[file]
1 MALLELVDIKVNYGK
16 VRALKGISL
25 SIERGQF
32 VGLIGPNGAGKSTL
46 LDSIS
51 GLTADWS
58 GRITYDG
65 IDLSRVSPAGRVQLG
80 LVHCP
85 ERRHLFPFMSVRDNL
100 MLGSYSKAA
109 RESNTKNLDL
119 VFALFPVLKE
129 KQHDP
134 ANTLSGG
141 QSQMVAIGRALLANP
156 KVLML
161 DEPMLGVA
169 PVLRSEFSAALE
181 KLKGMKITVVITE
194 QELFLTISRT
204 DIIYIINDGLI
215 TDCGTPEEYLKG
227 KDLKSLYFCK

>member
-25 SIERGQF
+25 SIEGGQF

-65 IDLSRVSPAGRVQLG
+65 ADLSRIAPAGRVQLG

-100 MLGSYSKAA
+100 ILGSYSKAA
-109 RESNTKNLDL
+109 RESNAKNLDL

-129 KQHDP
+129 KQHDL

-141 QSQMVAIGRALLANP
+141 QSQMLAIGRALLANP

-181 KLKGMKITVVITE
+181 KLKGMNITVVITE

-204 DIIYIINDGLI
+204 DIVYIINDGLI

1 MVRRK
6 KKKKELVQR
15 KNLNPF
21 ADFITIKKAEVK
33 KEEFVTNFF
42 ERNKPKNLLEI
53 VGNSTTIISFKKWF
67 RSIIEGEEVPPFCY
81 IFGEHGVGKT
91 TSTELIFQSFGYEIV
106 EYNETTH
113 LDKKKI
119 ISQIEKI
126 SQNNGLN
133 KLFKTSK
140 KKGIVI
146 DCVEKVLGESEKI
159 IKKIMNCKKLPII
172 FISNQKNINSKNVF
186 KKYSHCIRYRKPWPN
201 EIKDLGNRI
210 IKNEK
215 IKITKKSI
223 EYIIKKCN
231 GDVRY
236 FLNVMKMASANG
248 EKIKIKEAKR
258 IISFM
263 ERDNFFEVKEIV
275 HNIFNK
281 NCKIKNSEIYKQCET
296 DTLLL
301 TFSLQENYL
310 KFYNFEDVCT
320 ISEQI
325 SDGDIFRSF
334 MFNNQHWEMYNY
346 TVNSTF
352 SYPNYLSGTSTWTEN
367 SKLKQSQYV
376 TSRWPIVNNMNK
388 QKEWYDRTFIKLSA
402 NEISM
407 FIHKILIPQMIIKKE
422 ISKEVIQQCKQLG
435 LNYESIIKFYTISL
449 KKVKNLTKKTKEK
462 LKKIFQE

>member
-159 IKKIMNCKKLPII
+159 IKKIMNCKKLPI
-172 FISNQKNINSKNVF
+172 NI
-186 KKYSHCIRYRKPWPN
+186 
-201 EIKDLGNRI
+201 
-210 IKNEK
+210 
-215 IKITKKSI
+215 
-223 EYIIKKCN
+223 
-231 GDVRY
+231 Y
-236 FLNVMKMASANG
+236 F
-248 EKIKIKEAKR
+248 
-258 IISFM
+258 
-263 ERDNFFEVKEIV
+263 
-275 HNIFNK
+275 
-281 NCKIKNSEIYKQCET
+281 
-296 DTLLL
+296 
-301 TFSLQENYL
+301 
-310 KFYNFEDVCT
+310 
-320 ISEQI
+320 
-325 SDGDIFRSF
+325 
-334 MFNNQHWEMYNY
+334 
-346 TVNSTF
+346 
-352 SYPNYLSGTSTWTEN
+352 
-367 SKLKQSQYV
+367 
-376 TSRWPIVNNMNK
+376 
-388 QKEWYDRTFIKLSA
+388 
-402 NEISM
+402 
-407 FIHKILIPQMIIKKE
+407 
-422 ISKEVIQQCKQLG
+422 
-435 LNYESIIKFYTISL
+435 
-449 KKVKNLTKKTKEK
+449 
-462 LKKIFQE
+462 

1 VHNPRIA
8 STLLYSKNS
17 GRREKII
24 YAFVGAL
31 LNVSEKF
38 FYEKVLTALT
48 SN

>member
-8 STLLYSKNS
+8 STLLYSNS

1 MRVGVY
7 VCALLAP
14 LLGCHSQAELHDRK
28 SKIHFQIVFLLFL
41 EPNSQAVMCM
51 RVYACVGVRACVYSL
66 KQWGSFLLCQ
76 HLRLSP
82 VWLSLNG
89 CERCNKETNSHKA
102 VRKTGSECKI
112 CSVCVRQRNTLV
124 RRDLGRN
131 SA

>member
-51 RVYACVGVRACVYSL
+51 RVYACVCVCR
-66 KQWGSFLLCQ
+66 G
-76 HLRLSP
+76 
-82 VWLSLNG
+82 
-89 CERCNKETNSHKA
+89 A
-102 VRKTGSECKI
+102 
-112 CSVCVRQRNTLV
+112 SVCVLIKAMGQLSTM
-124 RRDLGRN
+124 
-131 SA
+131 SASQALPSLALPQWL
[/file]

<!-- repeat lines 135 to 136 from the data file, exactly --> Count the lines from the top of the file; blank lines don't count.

-367 SKLKQSQYV
+367 